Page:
New faculty members who participate in a program to enhance teaching report greater confidence in their abilities in the classroom and more involvement in professional development activities. Student evaluations of those faculty members also reflect better learning.
Each year LSA welcomes many new junior faculty members from across the country and the world. The hiring process is painstaking and the competition stiff as LSA seeks to hire the best and brightest young scholars.
But bringing new faculty to campus is only the first step. Having them achieve excellence at Michigan, building distinguished careers of teaching and scholarship, is the ultimate goal.
The LSA Teaching Academy represents one investment the college makes to help new faculty thrive. Based on the results of a recent study by the Center for Research on Learning and Teaching (CRLT), this investment is paying off handsomely, leaders say.
LSA Dean Terrence McDonald initiated the Teaching Academy in August 2009. The program, a collaboration between LSA and CRLT, is required of all new assistant professors in the college, regardless of prior teaching experience. Faculty members are compensated for their participation.
“We want to communicate to new faculty the importance the college places on teaching — especially at the undergraduate level,” McDonald says. “And we want to make available to them the tools they need to really hit the ground running and succeed in the classroom.”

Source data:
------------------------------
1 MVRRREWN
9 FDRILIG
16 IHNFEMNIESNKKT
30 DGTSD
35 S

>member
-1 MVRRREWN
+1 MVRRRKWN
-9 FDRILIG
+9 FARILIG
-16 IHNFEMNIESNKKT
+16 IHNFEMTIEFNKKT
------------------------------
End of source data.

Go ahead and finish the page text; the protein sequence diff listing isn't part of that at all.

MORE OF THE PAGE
The goals of the program include introducing faculty to U-M students, deepening their understanding of how students learn, and what teaching strategies best promote student success. (A full list of goals can be found in the accompanying box.)
Beginning with a two-day session in August, the program continues throughout a junior faculty member’s first year at the university. It includes opportunities for advice about course planning from outstanding teachers in their disciplines, discussing ways to incorporate technology into courses, and collaborating with CRLT consultants to gather and respond to student feedback during their first semester of teaching at U-M.
To gauge the impact and effectiveness of the academy, CRLT recently conducted a study drawing on diverse data sources: participant surveys, engagement with CRLT-sponsored educational-development activities and student evaluations. The study indicates that the academy is making a difference in several ways. First, members of the Teaching Academy express greater confidence in their readiness for a variety of teaching-related tasks after the August intensive session than before.
Second, members of the Teaching Academy are more likely to participate in professional development activities focused on teaching, such as attending teaching seminars and requesting facilitated midterm student feedback sessions in their courses, compared to earlier cohorts of faculty.
Finally, students of professors who participated in the Teaching Academy were more likely to agree that they “learned a great deal from this course,” even after controlling for other variables known to influence student ratings.
These results indicate that the academy is helping faculty make a successful transition to teaching at U-M. And, as CRLT Executive Director Constance Cook points out, the impact of the program has been huge.
“The 89 faculty in the first three cohorts of the Teaching Academy have taught 504 classes involving 18,781 students. Clearly, the Teaching Academy has made a significant contribution to teaching and student learning in the college,” Cook says.